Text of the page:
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Image representing 23andMe as depicted in Crun...

Image via CrunchBase

 

Well, not those jeans… your genes.

 

I saw an article on Drudge the other day – yeah, I peruse it – that effectively was nothing more than a huge advertisement write-up.  Journalists shilling?!  You don’t say…  the mainstream media’s been shilling for the ideological socio-political left for decades… but I digress…

 

Anyhow, the article was about a company that’s trying to make genetic testing cheap and accessible.  23andMe.  $99 for a test that typically runs several hundred dollars.  Few people get their genes decoded for that reason, as well as the fact that quite often the test results only look for and/or find just a few things.  This test looks to do more with less money and who knows, they might succeed.  However…

 

The long game here is not to make money selling kits, although the kits are essential to get the base level data,” says Patrick Chung, a 23andMe board member and partner at the venture-capital firm NEA. “Once you have the data, [the company] does actually become the Google of personalized health care.” Genetic data on a massive scale is likely to be an extremely valuable commodity to pharmaceutical companies, hospitals, and even governments. This is where the real growth potential is.” … “”I want 25 million people. Once you get 25 million people, there’s just a huge power of what types of discoveries you can make. Big data is going to make us all healthier. What kind of diet should certain people be on? Are there things people are doing that make them really high-risk for cancer? There’s a whole group of people who are 100-plus and have no disease. Why?” As of September, 23andMe had 400,000 genotyped customers. It’s betting on quite an impressive fourth quarter.

 

See, the idea is that people will want to take this test for their own well-being or for the well-being of their children.  We all want to be healthy, right?  And, knowing what our body is susceptible to or will likely happen to us medically in the future could help us make changes to alter, stop or at least slow those maladies.  In theory.  But something like this, especially when the intent is to turn it into a huge database, is just asking for abuse.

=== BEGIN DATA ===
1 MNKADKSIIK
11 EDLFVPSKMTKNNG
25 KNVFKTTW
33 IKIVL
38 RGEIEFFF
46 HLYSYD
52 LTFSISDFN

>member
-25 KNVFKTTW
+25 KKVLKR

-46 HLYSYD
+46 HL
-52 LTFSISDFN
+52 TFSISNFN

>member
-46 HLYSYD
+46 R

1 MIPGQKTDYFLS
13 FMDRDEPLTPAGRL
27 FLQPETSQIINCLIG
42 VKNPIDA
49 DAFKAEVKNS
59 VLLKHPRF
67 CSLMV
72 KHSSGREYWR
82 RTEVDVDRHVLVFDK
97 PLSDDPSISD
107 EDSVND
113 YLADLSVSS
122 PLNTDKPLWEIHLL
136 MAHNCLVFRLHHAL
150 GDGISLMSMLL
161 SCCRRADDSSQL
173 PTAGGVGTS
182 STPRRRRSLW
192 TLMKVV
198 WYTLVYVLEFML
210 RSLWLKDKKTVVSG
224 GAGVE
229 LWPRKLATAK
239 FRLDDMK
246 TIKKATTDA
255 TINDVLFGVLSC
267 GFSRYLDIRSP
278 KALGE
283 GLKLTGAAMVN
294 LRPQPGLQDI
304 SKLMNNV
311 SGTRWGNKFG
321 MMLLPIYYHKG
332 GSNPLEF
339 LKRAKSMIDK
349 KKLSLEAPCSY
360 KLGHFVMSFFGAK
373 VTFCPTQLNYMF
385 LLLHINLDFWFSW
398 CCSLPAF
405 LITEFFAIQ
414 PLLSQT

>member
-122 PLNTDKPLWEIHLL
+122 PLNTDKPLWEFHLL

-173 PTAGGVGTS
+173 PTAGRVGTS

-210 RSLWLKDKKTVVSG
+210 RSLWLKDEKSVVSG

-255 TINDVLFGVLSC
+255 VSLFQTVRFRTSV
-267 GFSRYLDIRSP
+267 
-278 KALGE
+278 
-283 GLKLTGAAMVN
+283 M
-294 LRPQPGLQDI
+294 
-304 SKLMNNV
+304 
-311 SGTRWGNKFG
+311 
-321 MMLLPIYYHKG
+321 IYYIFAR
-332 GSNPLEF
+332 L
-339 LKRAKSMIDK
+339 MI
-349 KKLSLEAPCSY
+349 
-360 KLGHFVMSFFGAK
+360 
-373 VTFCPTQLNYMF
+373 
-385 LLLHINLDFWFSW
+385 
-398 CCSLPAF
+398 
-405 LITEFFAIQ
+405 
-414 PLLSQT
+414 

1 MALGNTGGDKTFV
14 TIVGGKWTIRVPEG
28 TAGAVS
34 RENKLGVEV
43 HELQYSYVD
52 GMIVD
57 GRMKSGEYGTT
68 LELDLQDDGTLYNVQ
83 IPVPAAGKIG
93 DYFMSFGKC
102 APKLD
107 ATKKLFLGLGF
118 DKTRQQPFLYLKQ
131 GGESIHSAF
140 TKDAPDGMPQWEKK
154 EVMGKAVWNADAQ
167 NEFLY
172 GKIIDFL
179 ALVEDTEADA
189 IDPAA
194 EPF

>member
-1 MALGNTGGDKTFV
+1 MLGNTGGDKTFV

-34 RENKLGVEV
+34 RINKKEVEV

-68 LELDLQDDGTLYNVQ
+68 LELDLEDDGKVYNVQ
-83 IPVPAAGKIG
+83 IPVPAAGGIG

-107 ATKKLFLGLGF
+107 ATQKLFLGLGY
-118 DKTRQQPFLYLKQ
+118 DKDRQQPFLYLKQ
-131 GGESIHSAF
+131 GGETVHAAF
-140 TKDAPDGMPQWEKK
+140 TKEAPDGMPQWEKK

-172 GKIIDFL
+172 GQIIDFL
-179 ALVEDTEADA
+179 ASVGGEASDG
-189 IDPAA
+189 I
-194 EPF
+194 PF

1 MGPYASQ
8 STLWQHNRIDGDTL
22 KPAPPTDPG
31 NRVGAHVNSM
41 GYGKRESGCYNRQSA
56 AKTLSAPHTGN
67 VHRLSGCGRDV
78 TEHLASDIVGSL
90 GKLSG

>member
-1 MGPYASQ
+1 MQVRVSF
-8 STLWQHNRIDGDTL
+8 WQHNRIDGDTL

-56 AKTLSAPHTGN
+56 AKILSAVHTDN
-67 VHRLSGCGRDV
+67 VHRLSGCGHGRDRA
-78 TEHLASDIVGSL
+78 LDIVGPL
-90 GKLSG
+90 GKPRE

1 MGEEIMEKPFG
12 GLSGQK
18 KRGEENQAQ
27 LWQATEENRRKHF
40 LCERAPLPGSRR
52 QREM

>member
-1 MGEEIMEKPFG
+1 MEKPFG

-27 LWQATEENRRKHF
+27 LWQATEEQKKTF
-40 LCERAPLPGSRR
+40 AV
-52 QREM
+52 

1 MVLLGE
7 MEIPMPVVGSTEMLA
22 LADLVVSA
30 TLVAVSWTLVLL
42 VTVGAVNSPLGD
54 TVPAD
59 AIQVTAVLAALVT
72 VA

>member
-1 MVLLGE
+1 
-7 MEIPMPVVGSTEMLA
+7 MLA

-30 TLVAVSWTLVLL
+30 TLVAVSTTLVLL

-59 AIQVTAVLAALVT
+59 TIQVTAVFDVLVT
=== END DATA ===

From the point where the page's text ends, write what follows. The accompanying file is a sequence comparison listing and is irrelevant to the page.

The overriding take away for me is that if this company manages to take off, it could spur competition and interest – interest is their hope.  What if the price goes lower?  Now, not only do you have governments interested but insurance companies.  What’s to stop it from staying an elective choice to a requirement?  And from there, used as a basis not just to “keep you healthy” but to determine what level of care you should or should not get?  Theoretically a nation and a business wants strong, healthy customers/citizens, but we forget that there’s a bell curve mindset underlying it all.  Yes, focus on the healthy, the productive, the wanted and needed, but at the expense or lack of interest in those who are not or will not be healthy, productive, wanted or needed.  In an effort to streamline, to cut corners, costs and efficiency, just as with single payer, I feel it’s not just a matter of if, but when and we will be left with little option.

 

 

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